The software for the variable AWD has been reconfigured to work in better harmony with the RWS and can send 90 per cent of the shove to the rear wheels in Sport mode. Pirelli has developed new tyres for the car to capitalise on the rear steering capabilities too with new sidewall construction and compounds for the outer shoulder. The suspension set-up gains new springs and geometry in the rear and uses the latest generation of magnetic ride adaptive dampers.With revised bushings, this gives a more controlled ride quality, which still feels very firm even out on a smooth race track. Lamborghini has also added a fourth driving mode in Ego, joining the Strada, Sport and Corsa settings. It’s essentially an individual setting to allow you to tune the powertrain, steering and suspension to your liking. And finally the central control unit responsible for all the active systems has been updated for more harmonious and quicker responses. Lamborghini says that despite the increase in specification, like the RWS, the dry weight of the S is the same at a claimed 1575kg as weight was saved on other components like the exhaust and standard fitment of carbon brakes.
As mentioned, cats and dogs were falling freely on the track as we headed out. Using all wheels to deploy the horses is a definite advantage in conditions like these and as long as the steering was pointing straight ahead, the S hooked up all of its grunt with brutal effect. It’s not a lightweight, but the S really punches hard, the response from the free-breathing V12 astounding, no matter what gear you’re in. With the tricky conditions and the razor responses, Sport mode made things a little easier to manage, while the max-attack Corsa mode required a very smooth approach on all the inputs. It has been a while since we drove the Aventador but the first full-bore upshift quickly reminded us of the nature of these single-clutch automated gearboxes with a violent head-snapping jerk. The gear shifts just aren’t as quick or slick as the best twin-clutch transmissions and still require a slight lift of the throttle pedal to help smooth the change. There’s no issue with the power delivery though, which just keeps pouring out right up past 8000rpm, as does the noise, which gets louder and sweeter. It wouldn’t be our first choice for a track car, but the Aventador is always an exhilarating experience.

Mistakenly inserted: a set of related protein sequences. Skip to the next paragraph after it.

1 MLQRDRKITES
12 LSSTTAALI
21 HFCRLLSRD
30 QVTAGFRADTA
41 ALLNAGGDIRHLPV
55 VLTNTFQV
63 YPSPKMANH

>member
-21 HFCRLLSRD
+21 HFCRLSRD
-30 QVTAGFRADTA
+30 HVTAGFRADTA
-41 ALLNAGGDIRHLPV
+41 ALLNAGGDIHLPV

The challenging conditions did limit our chances to fully appreciate the intricacies of the rear wheel steering, though we did experience a late afternoon hot lap with V8 Supercar driver, Tony D’Alberto, behind the wheel on a drying track. He commented that the assistance from the rear through the slower turns takes some getting used to but it does help turn the car more quickly and, like us, he loved the power delivery, grip and general stability of the big wide supercar.
The cabin is largely the same, save for a new TFT screen and the addition of CarPlay. Pedals remain offset, the cabin immensely wide yet short on headroom despite the seat set to the lowest position. The switchgear is looking dated while the addition of a USB port to the side of the transmission tunnel looks plain weird. However, like the exterior design, the cabin still looks suitably dramatic, especially with its entrance via the upswinging doors. And to go with those wild looks and stratospheric outputs is the price, the S starting at $659,932 before you start ticking options.
|Model||Lamborghini Aventador S||Price||$659,932|
|Engine||6498cc, V10, 544kW/690Nm||Drivetrain||7-speed automated manual, AWD|
|Fuel Use||16.9L/100km||C02 Output||394g/km|